But here we found ourselves on familiar terrain. How do you overcome the innate fear of elected officials who refuse to look at things rationally and prefer to “do more studies!” or employ the standard delay tactic of “send it to committee,” instead of righting Nixon’s wrongs? I’d spent eight years in government, as a congressional aide and council chief of staff, and I understood that fear and paranoia was just part of the game. So, it seemed logical to fight fire with fire. The ends justify the means, don’t they? (It turns out they don’t.) How do you get over an irrational fear of a decision maker? Desire. Offer them something they can’t refuse. So, we did. And in the process, we destroyed our relationship to cannabis.
From this strategy of appeasing politician’s fear were born the three horsemen of the apocalypse on healing plants. The three horsemen emerged as Scarcity, Complexity and Greed. Together they are destroying the sacred relationship between humans and cannabis, and are poised to destroy our relationship to entheogenic plants and fungi—if we, as advocates, repeat our mistakes.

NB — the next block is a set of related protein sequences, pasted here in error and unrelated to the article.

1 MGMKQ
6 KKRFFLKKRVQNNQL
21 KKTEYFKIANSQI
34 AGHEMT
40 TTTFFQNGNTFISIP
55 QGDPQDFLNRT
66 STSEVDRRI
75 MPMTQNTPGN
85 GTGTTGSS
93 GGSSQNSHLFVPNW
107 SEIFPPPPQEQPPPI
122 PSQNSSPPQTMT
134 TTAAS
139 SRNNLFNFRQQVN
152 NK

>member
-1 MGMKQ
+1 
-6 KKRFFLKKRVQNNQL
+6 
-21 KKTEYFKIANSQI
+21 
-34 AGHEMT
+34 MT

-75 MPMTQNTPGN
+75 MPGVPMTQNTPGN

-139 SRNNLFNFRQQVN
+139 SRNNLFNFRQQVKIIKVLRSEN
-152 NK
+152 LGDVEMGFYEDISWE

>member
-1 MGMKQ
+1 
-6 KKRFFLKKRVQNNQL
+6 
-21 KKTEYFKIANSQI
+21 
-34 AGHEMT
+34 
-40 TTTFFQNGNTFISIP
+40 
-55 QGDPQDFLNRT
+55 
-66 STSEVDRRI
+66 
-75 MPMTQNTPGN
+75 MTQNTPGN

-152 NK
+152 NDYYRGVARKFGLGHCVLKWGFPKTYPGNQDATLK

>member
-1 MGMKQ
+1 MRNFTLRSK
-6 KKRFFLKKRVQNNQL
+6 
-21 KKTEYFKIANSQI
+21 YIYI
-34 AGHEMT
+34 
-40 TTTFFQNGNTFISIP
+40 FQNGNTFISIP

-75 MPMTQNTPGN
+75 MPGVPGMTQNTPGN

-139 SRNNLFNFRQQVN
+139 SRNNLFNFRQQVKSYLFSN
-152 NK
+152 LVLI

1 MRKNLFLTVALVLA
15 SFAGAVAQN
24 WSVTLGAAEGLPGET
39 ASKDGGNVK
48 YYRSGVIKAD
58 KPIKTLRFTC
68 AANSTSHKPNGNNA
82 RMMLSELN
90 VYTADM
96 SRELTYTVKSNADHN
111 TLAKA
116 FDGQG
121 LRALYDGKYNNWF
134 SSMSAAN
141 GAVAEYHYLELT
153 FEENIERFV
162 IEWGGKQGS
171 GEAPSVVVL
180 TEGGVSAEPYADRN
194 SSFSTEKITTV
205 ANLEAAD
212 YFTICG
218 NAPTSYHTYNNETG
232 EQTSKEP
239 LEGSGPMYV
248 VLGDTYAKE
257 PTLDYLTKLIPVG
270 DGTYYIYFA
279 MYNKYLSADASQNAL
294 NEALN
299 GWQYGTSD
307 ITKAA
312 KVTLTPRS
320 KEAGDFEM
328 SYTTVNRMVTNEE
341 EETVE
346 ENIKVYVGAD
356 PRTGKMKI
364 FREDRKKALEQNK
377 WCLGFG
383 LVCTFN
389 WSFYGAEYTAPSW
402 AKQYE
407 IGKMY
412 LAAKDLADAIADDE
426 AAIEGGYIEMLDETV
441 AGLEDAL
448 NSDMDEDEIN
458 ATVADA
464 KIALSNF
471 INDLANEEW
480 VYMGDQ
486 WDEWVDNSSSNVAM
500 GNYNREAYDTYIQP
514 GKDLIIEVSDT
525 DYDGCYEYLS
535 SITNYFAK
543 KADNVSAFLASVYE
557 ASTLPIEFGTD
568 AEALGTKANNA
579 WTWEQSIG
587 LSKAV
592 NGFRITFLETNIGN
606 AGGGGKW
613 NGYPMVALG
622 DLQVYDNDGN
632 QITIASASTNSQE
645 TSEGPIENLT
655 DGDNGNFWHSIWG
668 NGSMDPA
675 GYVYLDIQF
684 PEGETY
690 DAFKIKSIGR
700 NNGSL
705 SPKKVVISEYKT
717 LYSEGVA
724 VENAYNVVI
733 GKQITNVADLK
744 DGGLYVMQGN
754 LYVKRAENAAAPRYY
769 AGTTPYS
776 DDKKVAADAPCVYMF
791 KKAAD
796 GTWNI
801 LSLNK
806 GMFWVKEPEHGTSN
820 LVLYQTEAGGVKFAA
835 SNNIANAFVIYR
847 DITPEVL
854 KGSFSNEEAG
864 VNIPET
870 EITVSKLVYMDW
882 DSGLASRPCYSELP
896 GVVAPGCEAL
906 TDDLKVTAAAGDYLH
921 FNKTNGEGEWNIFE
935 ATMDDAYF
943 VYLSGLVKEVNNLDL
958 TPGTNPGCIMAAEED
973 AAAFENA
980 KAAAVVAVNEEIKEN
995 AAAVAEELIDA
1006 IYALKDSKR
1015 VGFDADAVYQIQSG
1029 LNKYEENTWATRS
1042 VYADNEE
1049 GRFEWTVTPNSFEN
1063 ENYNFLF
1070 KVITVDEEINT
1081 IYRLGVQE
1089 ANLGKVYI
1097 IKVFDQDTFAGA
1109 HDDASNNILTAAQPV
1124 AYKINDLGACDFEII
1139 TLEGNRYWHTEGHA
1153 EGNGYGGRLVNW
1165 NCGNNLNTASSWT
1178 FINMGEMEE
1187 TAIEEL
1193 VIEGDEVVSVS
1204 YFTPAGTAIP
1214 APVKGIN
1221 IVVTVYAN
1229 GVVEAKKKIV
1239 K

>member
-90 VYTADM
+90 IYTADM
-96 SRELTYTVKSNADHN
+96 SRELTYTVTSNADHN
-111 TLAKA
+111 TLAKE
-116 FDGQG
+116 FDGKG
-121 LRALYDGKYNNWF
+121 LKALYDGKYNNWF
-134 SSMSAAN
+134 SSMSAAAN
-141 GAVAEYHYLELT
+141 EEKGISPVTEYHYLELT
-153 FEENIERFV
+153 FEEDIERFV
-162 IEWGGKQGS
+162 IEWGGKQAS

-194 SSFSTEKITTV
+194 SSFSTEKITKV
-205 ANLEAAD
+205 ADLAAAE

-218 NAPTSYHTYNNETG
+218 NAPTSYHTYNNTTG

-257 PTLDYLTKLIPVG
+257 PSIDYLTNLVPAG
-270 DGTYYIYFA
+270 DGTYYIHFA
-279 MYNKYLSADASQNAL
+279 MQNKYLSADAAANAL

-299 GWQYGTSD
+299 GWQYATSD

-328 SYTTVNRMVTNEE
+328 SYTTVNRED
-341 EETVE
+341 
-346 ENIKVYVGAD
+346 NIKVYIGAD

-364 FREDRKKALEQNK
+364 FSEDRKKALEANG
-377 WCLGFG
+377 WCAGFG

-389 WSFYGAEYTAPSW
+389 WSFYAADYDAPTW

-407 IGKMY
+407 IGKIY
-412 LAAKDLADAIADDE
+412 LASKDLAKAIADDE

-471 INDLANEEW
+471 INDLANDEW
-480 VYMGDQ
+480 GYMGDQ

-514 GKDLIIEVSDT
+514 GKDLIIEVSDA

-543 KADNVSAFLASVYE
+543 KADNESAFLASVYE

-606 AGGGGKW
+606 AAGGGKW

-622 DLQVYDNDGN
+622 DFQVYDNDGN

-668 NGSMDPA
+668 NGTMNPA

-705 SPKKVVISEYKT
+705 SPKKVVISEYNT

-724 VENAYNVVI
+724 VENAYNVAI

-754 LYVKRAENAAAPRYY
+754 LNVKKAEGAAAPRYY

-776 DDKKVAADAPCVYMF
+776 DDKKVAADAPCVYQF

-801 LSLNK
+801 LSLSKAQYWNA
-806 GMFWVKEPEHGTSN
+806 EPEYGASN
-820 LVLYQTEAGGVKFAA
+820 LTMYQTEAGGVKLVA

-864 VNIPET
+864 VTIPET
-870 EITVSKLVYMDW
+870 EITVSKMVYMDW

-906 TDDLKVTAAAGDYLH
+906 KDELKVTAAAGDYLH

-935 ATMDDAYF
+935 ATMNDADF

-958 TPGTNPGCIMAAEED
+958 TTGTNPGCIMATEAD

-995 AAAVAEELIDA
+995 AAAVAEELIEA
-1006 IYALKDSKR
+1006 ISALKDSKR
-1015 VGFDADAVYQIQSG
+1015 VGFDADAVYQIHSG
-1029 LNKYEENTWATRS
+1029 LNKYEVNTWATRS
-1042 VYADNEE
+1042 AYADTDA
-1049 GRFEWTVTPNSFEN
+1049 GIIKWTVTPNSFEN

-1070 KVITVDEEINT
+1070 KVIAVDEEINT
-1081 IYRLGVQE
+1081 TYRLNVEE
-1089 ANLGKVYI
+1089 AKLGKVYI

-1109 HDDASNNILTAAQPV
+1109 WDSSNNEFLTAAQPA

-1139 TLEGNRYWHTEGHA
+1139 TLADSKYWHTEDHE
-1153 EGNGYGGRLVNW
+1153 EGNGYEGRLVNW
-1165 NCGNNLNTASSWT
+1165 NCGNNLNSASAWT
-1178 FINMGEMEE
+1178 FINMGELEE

Horseman #1: Scarcity
“But weed will be everywhere and everyone will be smoking it, children will die from it, cars will drive off bridges because of it and hell will break loose! How will you prevent this?!” sang the chorus of anxious elected officials. Now, at this moment, we should have all united as advocates and stood strong and calmed them down, like a mother calms a terrified child and says, “show me where the monster is.” And we should have shown them that there are no monsters in the closet. “It was all Nixon’s hype. And since progressive elected officials all hate Nixon so much, join us in righting his wrong against our natural world and our consciousness.”
It could have been so beautiful. We could have forced the conversation toward the truths about this beautiful plant that has co-evolved with humans and provided so much healing over the eons but, instead, we took the bait and we did something very stupid. We said, “OK, we’ll limit the number of plants that individuals are allowed to grow.” The intention was good (to allay their fear) but the logic was flawed. By limiting the amount someone can grow, we sent the message that cannabis is dangerous and we created scarcity, especially for those who most needed it to heal.